The Guardian 3 August, 2005

International unions condemn IR plans

The Union Network International (UNI) has written to the Prime Minister John Howard expressing its alarm at the government’s drastic changes to workplace laws. UNI General Secretary Phillip Jennings has told the Prime Minister that the proposed changes "will place Australia in further breach of fundamental labour standards" and "would leave Australia at the bottom of OECD countries with respect to protection of basic workers’ rights".

UNI is one of a number of global union federations, in this case representing 15 million members in over 140 countries working in white collar clerical and administrative and professional occupations generally and in the finance, information technology, communications, retail and printing industries in particular. The Australian Services Union (ASU) is an affiliate to UNI with respect to members working in these occupations and sectors.

UNI’s letter to the Prime Minister says that the Australian Government’s proposed changes, which greatly diminish workers’ rights in this country, will also damage Australia’s reputation and standing in the international community.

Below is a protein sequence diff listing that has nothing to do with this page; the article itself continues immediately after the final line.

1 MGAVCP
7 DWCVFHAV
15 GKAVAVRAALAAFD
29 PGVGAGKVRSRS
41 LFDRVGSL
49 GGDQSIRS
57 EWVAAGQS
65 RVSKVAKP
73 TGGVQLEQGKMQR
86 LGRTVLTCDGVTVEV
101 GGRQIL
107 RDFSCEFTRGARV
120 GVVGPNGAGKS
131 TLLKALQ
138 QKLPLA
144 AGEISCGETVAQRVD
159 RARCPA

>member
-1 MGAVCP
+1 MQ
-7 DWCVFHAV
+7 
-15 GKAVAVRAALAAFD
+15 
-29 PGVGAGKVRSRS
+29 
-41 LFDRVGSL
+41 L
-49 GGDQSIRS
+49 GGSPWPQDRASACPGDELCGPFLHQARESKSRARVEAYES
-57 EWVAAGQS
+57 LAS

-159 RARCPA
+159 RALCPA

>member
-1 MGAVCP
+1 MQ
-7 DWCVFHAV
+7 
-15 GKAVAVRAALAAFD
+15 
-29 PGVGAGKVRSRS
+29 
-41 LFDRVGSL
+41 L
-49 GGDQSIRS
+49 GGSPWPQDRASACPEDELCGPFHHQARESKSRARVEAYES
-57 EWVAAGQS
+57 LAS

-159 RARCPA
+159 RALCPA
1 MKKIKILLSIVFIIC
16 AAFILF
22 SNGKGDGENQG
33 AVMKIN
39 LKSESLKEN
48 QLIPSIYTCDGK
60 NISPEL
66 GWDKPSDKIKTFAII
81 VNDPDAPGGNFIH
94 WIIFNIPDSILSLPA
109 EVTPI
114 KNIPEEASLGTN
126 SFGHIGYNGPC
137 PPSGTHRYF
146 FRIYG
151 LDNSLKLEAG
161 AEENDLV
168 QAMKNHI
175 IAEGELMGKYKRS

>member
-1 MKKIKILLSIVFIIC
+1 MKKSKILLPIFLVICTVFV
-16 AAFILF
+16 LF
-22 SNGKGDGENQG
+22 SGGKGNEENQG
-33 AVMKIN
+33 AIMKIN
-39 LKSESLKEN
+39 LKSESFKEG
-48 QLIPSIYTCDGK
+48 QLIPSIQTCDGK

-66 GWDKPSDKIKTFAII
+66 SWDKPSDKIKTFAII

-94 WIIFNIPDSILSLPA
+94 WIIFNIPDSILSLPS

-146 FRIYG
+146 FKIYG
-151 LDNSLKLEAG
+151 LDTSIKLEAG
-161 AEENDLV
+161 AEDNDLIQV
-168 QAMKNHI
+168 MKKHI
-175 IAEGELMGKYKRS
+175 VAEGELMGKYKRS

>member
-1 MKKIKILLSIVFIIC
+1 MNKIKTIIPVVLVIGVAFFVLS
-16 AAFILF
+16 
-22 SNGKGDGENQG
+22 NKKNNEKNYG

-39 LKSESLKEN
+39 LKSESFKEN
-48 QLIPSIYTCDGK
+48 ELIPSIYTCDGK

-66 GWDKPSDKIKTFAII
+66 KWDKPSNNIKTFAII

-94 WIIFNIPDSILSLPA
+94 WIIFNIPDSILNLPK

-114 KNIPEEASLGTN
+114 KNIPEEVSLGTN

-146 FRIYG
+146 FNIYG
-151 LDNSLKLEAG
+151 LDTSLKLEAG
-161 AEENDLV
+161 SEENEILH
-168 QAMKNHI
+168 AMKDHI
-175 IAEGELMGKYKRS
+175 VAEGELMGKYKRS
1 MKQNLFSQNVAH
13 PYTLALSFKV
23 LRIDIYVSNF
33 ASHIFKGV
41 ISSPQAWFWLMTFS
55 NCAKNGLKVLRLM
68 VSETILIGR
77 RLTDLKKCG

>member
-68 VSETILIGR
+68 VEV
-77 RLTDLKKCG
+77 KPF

Australia, like most developed as well as developing nations, is a member of the International Labour Organisation (ILO), a specialised agency of the United Nations which sets international standards for employee and trade union rights, including the right to bargain collectively, as well as standards dealing with terms and conditions of employment — such as parental leave and unfair dismissal protection — and occupational health and safety.

All countries have a say in this standard-setting process and then, if they choose, ratify the decisions of the ILO and implement them in local laws. Australia has ratified many ILO Conventions, including one on Termination of Employment rights, which has underpinned workers’ rights to protection against unfair dismissal.

The ACTU has taken many complaints about the Howard Government’s industrial legislation laws to the ILO. UNI’s letter now points out that Australia will be in further breach of these fundamental, world-recognised rights and international obligations, if it proceeds with its draconian IR changes.

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